Probably I would not have wondered that had I not come to live to the Netherlands. Because here the dance music and DJ phenomenon is huge. Just take a look at some of the facts. According to DJ Mag Top 100, this is the graph of how the nationalities of the top DJs were distributed in 2013:
Of course, the first 2 positions are Dutch as well; after a five-years rule of Armin Van Buuren, Hardwell was named no 1.
So what happened in these 45 years? What happened between one of the biggest rock festivals of all times, where the message was as important as the music and songs rang with anti-war protests and civil rights awareness – and now, where electronic music has almost no lyrics? Between the times when nearly half a million people showed up to see 32 bands and now, when people gather up to see a DJ, a single man behind a turntable? And why does Netherlands hold such an iconic culture for the DJs?
The house music stared in the US in the ’80, originated from disco and in my opinion was born out of 3 reasons:
- Need of more simplicity. As the era of consumerism emerged, people were less inclined and had less time to listen to complex music, follow the lyrics and understand the context of a song. So the electronic and minimalistic, repetitive rhythm of house began to be more important than the song itself.
- Need of unwinding. In a time where the clubs were booming and society pressure when up, people felt more and more the need to release the stress. They just wanted to dance. So music more for the body, less for the mind was created. It was like electronic music carried a subliminal message of nonstop dancing.
- Electronic revolution. The story of how DJs started mixing records for clubs is actually not so much about which DJ deserves the most credit, but about the development of new technology and how it played into the evolution of electronic dance music. Technology like synthesizers, samplers, computers and drum machines.
As to the question why is it so popular in the Netherlands, as far as I’ve learnt, I think it is both a question of circumstantial reasons, but it’s also related to the Dutch spirit.
The circumstantial reasons go back in 1987 to RoXY, the legendary club that brought house music to Amsterdam and to Eddy de Clercq, one of the pioneers of the new music, the first Amsterdam club DJ to understand the power of house. Originally from Belgium, when he came to the Netherlands in 1976, he “[…] was so disappointed in Amsterdam’s nightlife that I started organizing parties myself’. In the first years RoXY was a financial disaster, as the new music was less understood and was even called De terreur van het niets (The terror of nothingness) by the Dutch media. But one year later, success started to be massive. For sure it is not by chance that the house explosion coincided with the emergence of a new mind-altering drug on the club scene. Ecstasy gave people the energy to dance all night and at the time was not yet illegal in the Netherlands (this happened in November 1988).
27 years later and after the club burnt down, why is dance music and DJs still so popular in the Netherlands? As all the reasons today come in sets of 3, this explanation also holds 3 points of view:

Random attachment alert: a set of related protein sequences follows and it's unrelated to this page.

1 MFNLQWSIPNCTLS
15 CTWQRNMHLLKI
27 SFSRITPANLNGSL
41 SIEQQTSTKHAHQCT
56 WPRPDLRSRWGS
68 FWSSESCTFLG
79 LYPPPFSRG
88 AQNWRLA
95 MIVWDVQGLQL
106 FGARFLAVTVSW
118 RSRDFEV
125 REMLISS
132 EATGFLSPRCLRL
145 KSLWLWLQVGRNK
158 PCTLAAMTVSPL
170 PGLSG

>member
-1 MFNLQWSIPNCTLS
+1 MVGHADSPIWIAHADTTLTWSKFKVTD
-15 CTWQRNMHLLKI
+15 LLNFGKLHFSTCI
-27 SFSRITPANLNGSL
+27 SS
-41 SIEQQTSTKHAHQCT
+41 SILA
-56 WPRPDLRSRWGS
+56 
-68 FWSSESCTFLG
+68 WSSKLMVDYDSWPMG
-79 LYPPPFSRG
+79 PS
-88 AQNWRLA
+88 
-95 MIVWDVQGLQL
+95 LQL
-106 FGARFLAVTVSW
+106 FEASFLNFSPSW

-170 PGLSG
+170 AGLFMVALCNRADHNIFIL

- Tolerance. This type of music is somehow similar to the Dutch culture, allowing manifestation of all individuals, no matter how they behave or what they believe in. As DJ Joost van Bellen from RoXy remembers: “It was also a safe haven for people who felt different, transsexuals, transvestites, rebel artists, exhibitionists, freaks.”
- Accessibility. It’s a genre that crossed the boundaries of race, gender (as opposed to rap and reggae) and class. Quoting Joost van Bellen again: “All those people together made for such an amazing atmosphere. The local supermarket cashier would be dancing with a bank manager and next to them stood Jean Paul Gaultier and a transvestite from Purmerend, who was actually a lorry driver, but on the weekends he donned a wig and came to the RoXY”.
- Simplicity. I have to state simplicity again. Dutch reality adds another layer to the modern world’s need for simplicity. Because I do believe that the Dutch life is simple. And by simple, I don’t mean simplistic and less complex, but rather a steady, predictable, less drama life than in other countries. The last generation of Dutch people was by no definition rebel, but normal, happy people. They did not have major mentality gaps between them and their parents and were not born in a society that was not ready to accept them or answer to their needs. They did not have to face corruption, war, mistreatment. So how could they possible search soul soothing in a rock ballade or social justice in a punk song? They just go for songs that make them dance.
Ironically enough, I could never dance on house music; I guess I’m coming from a mentality where if the mind is not touched, the body does not react.
Even more ironically and an undisputed proof that that God has indeed become a DJ, is the fact that the first festival to come back to the grounds of Woodstock was Mysteryland, the biggest electronic music event in the world. This year in May, Mysteryland was inaugurated in US on the grounds where Woodstock took place. And one of the organizers was Duncan Stutterheim, no other than the Dutch man behind the (White) Sensation events.
I wonder, 45 years from now, what will the music scene look like? After bands and DJs, it will only be logical that robots will play music. Let’s all meet in Robocop land in 2059!